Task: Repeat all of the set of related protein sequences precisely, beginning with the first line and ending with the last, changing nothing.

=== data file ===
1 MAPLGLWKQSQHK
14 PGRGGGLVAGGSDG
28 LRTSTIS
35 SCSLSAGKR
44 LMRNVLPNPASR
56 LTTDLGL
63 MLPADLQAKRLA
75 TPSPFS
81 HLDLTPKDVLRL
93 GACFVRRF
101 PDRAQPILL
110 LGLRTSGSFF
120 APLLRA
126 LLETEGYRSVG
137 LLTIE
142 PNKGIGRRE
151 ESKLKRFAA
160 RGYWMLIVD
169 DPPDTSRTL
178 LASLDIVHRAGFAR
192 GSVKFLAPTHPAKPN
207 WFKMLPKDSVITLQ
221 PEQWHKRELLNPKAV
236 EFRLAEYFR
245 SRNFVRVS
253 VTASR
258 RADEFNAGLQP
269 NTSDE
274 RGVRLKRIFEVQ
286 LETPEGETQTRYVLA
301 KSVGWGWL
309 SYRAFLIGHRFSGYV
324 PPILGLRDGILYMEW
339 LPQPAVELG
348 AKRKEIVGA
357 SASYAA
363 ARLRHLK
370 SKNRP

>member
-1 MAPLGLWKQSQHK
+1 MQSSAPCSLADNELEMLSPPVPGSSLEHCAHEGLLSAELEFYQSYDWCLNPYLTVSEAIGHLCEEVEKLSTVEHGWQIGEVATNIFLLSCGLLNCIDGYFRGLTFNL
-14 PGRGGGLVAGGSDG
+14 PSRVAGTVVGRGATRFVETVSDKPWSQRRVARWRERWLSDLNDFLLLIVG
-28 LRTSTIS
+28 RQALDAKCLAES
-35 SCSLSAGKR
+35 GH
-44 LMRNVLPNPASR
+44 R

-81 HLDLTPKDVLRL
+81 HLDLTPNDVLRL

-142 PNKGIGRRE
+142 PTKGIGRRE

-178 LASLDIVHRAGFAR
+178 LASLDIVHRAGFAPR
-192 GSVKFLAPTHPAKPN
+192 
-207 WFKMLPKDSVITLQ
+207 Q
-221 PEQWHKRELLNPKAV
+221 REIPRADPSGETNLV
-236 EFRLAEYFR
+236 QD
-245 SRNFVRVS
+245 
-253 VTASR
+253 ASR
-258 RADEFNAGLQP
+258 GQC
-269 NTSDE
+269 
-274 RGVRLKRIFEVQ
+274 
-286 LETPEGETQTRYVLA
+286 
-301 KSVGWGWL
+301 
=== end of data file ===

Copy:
1 MAPLGLWKQSQHK
14 PGRGGGLVAGGSDG
28 LRTSTIS
35 SCSLSAGKR
44 LMRNVLPNPASR
56 LTTDLGL
63 MLPADLQAKRLA
75 TPSPFS
81 HLDLTPKDVLRL
93 GACFVRRF
101 PDRAQPILL
110 LGLRTSGSFF
120 APLLRA
126 LLETEGYRSVG
137 LLTIE
142 PNKGIGRRE
151 ESKLKRFAA
160 RGYWMLIVD
169 DPPDTSRTL
178 LASLDIVHRAGFAR
192 GSVKFLAPTHPAKPN
207 WFKMLPKDSVITLQ
221 PEQWHKRELLNPKAV
236 EFRLAEYFR
245 SRNFVRVS
253 VTASR
258 RADEFNAGLQP
269 NTSDE
274 RGVRLKRIFEVQ
286 LETPEGETQTRYVLA
301 KSVGWGWL
309 SYRAFLIGHRFSGYV
324 PPILGLRDGILYMEW
339 LPQPAVELG
348 AKRKEIVGA
357 SASYAA
363 ARLRHLK
370 SKNRP

>member
-1 MAPLGLWKQSQHK
+1 MQSSAPCSLADNELEMLSPPVPGSSLEHCAHEGLLSAELEFYQSYDWCLNPYLTVSEAIGHLCEEVEKLSTVEHGWQIGEVATNIFLLSCGLLNCIDGYFRGLTFNL
-14 PGRGGGLVAGGSDG
+14 PSRVAGTVVGRGATRFVETVSDKPWSQRRVARWRERWLSDLNDFLLLIVG
-28 LRTSTIS
+28 RQALDAKCLAES
-35 SCSLSAGKR
+35 GH
-44 LMRNVLPNPASR
+44 R

-81 HLDLTPKDVLRL
+81 HLDLTPNDVLRL

-142 PNKGIGRRE
+142 PTKGIGRRE

-178 LASLDIVHRAGFAR
+178 LASLDIVHRAGFAPR
-192 GSVKFLAPTHPAKPN
+192 
-207 WFKMLPKDSVITLQ
+207 Q
-221 PEQWHKRELLNPKAV
+221 REIPRADPSGETNLV
-236 EFRLAEYFR
+236 QD
-245 SRNFVRVS
+245 
-253 VTASR
+253 ASR
-258 RADEFNAGLQP
+258 GQC
-269 NTSDE
+269 
-274 RGVRLKRIFEVQ
+274 
-286 LETPEGETQTRYVLA
+286 
-301 KSVGWGWL
+301 